Travis Nichols asked, Why are copper prices in Kentucky lower than places like Texas and even in New Jersey? At the time that he wrote this in April, we saw Bare Bright at  $2.60 a pound, and we saw, on a national average, about 50-60 cents higher. So a couple of real quick answers that we've given many times number one, your scrap yard might not get aggressive, and they might keep their prices lower. So they have higher profits. It also could be a small yard that doesn't move material often and does not get strong prices. I know a few yards like this, where they always save 40,000 pounds of copper sell at one time. I know some yards that buy 40,000 pounds a week. I know some yards up by 40,000 pounds a month. I know some yards up by 40,000 pounds over three months, depending on their size. So pricing really relies on the size of the yard and really how aggressive they want to be if they're looking to grow, stay stagnant, or kind of stay, you know, in a lower position because they want those higher profit margins. So hopefully, that answers your question. Michael Lloyd says is it better to go to a small town scrap yard or scrap yard with multiple locations. And this again is a level of comfort and level material that you're selling.

Tom  12:00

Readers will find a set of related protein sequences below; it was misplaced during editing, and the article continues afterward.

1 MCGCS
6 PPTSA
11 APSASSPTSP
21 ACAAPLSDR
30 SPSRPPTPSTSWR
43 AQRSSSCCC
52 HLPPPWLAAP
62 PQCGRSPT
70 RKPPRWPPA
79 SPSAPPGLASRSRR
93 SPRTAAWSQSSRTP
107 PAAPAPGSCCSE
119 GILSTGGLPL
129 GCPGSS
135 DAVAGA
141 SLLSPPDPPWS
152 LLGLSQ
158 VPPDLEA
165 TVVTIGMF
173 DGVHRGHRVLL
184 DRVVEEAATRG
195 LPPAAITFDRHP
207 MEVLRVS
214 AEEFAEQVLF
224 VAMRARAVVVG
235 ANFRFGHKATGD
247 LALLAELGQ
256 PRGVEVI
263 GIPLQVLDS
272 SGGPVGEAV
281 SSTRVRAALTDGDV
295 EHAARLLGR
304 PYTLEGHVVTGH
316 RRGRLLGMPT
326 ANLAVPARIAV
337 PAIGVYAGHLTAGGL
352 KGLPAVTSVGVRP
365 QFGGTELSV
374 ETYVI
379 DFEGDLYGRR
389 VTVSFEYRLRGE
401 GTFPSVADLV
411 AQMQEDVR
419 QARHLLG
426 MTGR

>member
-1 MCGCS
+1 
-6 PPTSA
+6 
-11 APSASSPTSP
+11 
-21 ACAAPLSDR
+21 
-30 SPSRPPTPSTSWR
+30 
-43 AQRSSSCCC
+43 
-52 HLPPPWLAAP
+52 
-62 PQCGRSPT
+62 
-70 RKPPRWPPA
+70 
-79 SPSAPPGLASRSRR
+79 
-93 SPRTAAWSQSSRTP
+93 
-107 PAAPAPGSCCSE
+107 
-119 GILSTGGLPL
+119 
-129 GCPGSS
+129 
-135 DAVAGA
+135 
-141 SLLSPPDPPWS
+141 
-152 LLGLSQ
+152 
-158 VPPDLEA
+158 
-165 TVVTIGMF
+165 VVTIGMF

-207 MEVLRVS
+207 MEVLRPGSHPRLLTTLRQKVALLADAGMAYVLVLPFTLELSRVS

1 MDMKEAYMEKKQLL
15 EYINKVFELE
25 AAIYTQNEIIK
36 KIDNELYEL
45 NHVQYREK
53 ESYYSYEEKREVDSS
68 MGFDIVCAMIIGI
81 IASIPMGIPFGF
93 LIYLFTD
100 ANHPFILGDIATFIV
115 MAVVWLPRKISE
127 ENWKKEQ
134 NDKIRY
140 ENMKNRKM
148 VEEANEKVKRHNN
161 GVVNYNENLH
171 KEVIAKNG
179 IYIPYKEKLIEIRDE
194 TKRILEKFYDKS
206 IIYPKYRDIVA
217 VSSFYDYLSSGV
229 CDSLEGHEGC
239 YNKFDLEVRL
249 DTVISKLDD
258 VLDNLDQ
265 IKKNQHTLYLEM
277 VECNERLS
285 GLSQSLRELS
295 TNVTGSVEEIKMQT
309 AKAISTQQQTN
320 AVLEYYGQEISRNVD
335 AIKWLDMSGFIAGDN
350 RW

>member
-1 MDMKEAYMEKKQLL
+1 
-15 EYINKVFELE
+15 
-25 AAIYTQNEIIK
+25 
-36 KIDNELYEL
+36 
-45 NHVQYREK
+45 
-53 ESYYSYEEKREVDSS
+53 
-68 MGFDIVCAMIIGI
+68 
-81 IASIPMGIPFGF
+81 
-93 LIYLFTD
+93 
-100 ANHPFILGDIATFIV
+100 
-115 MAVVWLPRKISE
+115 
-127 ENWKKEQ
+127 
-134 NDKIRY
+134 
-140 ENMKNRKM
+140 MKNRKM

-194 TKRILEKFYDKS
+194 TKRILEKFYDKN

Smaller yards generally have that one-on-one approach. They know your name; they remember you you're dealing with the same two or three scale operators where larger yards you might be dealing with the same scale operators. But what you're not dealing with is the same owner of the company, you know, you have a company that as 6, 10, 15 yards, you're not going to really be able to reach out to the owner or upper management as easy as you would some of the smaller yards in our yard Rockaway Recycling. You know, we're locally owned; we only have one location as of 2021; who knows, going into the future. But we have really great relationship with our customers, and we want them to make more money with their scrap. So it gives us the ability to pay them a little more and be a little more aggressive in that manner. Now, scrappers, these are just some of the many questions that we get asked all of the time. If we answered a question that you didn't even know about just now. By all means, ask us more questions so we can continue to push the narrative to help you learn more about the industry. And by tuning into the iScrap App, whether it's becoming a supporter of Patreon getting more scrap tips. Whether you subscribe to our podcast through Spotify, through Apple, or wherever podcasts are broadcast by becoming a follower of all these different podcasts that we do, you don't hear me heavily advertising sure I'm going to talk about RRCats.com once in a while, but we really our goal is to help you make more money with your scrap. So if you have questions that you want us to answer that your scrap yard won't answer that people through our online forums haven't been able to successfully help you with. By all means, ask the questions. We're going to do more of these Q&A sessions moving forward. We love any type of criticism, good-bad, so we can grow from it so we can learn what you want. Learn what you don't want. But we love hearing the stories. We really love the questions. It gives us the ability to learn about what's going through your brain, and we love talking scrap so scrappers. This is Tom from the iScrap App. This is another episode of scrap you later. We look forward to seeing you next time. Don't forget, subscribe and follow our podcast today. Scrap you later!